Hexing a table

Hexes and how many hexes do I need? 

Gridding a table, whether in hexes or squares can bring useful advantages and having played boardgames for many years, the hex as a device is second nature to me and looks natural to the eye. Gamers who have been adverse to grids and then played some of the Peter Pig games (use square grids) generally report back positively, so giving them a try can be worthwhile.


The advantages of the hex are that movement, measurement, facing, flanks, fire arcs, terrain type and blast areas are readily and instantly defined. Since a unit can generally be anywhere in the hex and still be considered to be 'in that hex', exact placement of units becomes less important, so anyone with a bad back does not need to lean over into a table to move things with millimetre precision and for those who play against chums that take liberties with angles and measurements etc, then hexes can take care of much of those sort of 'Debates' that can crop up.


The hex field can be a complicated pattern for a gamer to make themselves, when I attempt it, the hexes get harder to 'fit' exactly as I get further into the hexfield and become more 'crooked', but these days, gaming mats are getting increasingly available and they can be gridded at the point of manufacturer and Kallistra produce hard plastic modular hex terrain.



The following is presented from the perspective of having a small gaming area, so looks at minimum table sizes per setup. The calculations are based on a Kallistra 6 cell hex tile or single hex tiles when specifically stated. These calculations assume that the players are setting up their tables with the hex grain (the flat edges) travelling form left to right and not from front to back.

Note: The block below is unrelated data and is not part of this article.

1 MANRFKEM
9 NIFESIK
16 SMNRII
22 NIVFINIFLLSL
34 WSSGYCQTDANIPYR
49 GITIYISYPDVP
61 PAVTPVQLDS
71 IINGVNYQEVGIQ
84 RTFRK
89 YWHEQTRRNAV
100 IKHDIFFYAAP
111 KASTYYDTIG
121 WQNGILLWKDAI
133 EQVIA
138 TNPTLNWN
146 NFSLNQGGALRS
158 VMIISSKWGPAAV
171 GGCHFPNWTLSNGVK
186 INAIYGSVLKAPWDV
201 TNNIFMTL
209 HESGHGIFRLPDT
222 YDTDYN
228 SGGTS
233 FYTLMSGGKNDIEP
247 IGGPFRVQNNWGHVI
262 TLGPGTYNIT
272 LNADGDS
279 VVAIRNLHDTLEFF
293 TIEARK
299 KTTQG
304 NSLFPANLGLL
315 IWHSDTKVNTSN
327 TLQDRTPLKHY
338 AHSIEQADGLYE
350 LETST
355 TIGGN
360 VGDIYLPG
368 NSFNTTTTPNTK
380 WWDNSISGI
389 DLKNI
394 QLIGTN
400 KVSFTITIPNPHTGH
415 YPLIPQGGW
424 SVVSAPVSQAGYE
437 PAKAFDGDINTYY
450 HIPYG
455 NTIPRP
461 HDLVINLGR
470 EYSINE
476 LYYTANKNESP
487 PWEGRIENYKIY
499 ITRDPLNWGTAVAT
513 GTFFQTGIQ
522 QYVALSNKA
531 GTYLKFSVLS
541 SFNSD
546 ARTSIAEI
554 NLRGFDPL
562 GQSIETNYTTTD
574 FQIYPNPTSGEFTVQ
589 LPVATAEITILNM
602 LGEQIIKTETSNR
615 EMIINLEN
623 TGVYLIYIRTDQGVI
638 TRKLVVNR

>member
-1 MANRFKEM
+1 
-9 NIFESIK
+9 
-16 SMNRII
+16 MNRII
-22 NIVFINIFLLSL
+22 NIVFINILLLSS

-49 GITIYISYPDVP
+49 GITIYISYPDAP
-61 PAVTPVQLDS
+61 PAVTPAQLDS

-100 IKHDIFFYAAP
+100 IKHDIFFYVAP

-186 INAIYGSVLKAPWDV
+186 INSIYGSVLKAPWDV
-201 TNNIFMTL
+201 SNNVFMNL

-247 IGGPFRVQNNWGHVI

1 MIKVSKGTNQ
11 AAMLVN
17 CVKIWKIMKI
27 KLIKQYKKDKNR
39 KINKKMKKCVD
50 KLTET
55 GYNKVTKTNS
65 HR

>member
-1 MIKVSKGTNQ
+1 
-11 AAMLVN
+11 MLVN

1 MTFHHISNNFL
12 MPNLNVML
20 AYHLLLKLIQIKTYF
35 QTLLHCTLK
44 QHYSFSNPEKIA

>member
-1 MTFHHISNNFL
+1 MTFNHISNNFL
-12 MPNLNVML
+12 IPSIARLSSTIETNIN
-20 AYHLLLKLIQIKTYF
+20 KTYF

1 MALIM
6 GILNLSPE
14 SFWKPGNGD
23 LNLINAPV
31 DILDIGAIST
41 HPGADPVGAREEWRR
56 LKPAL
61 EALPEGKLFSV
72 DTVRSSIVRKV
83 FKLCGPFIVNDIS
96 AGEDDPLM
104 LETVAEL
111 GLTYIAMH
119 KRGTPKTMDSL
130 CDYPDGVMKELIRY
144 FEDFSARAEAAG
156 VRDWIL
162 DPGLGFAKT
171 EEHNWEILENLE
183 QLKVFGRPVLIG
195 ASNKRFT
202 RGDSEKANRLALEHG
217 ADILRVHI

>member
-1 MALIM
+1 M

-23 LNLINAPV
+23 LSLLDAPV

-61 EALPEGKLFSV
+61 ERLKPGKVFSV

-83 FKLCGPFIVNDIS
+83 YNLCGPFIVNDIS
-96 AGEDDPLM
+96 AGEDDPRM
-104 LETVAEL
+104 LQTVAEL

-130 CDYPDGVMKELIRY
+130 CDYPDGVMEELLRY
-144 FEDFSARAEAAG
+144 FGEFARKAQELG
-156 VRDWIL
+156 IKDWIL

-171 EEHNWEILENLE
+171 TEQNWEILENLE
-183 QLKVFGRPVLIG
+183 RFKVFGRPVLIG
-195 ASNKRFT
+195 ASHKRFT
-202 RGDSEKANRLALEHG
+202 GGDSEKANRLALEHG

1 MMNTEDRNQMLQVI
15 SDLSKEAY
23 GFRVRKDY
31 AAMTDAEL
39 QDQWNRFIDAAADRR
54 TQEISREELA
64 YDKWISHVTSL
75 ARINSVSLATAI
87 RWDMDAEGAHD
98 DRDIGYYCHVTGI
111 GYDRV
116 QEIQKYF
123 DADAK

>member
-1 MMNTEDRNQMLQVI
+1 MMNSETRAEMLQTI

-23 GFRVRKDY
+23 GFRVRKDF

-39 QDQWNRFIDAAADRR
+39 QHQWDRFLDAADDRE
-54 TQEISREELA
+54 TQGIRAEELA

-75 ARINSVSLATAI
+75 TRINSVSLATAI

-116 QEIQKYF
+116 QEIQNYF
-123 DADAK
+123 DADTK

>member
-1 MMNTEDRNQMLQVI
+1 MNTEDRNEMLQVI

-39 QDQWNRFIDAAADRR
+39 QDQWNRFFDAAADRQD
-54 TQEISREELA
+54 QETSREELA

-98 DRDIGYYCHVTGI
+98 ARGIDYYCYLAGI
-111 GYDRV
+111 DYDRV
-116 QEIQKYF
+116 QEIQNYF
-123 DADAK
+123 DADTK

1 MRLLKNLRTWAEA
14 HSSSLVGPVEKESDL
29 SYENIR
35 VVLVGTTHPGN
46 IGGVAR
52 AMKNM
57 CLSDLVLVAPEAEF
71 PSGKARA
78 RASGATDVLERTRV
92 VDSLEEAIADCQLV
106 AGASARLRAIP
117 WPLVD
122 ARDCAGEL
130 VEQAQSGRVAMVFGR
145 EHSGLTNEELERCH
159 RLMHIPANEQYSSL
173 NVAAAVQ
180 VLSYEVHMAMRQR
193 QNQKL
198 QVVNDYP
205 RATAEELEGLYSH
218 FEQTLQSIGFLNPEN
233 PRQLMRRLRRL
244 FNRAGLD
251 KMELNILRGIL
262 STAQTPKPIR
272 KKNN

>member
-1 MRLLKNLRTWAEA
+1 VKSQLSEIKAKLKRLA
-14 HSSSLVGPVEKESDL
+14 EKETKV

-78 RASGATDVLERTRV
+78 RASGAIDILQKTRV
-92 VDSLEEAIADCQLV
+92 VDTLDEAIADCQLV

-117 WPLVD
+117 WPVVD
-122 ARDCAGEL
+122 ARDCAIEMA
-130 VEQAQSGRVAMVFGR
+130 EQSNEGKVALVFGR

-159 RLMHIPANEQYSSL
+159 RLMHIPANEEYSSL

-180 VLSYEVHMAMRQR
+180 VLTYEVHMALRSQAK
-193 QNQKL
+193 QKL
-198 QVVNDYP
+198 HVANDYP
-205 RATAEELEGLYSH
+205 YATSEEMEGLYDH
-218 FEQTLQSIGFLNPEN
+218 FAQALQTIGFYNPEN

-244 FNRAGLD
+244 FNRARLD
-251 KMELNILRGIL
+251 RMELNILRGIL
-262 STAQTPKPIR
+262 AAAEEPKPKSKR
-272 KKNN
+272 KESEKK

The large 'pin board' needs a working surface of 22" x 34" giving room for an 8 x 6 hex grid. This needs 8 tiles.


Going up slightly to 10 hexes wide by 7 hexes deep, needs another two 6 cell hex tiles to get the width and a pack of 10 single hex tiles to get the depth. The size required is now  40" wide by 25" deep.


A 4 x 3 standard table will allow for a 12 x 9 (tiles very slightly overhang width-wise, but are stable to game on). This space needs 18 tiles. The depth of this setup is actually 32" and so an extra row of single tiles (Buy a pack of 10) can be added to a 4 x 3 table to make the battlefield 12 x 10 tiles deep. 


A standard Commands and Colors 13 x 9  hexfield will not fit on a 4' wide table, as the table needs to be 52" wide (i.e. An additional 4"). The gamer needs 18 standard tiles and a pack of 10 single hex tiles to make this field.


Going 12 tiles deep - the offset pattern that a hex field gives (zig-zag effect as some observe) allows for a compression of depth, so a deeper field can be represented by cramming more hexes in than can be done on the width, which is locked into 4" increments. A table that is 42" deep can take 4 of the 6 cell tiles, so will become 12 hexes deep. If you place 6mm MDF boards onto your table to get a 48" wide by 42" deep surface, this will require 24 of the standard Kallistra 6 cell tiles. The DIY wood merchant will cut down a standard 24" X 48" board to get a 24" X 42". You need two sheets for a 4' table.  


Increasing the width of the table to wider than 4' can be calculated as per the above, so for example growing the table from 4' to 6' with increase the hex width from 12 to 18 hexes. So a 6 x 4 table would be 18 hexes wide by 12 hexes deep if normal 6 cell tiles were used (36 such tiles would do the job). On a 4' deep table there is enough room to add another row of single tiles, to increase from 12 to 13 hexes deep, but on a 6 foot wide table, this would need 18 single tiles (so 2 packs of 10).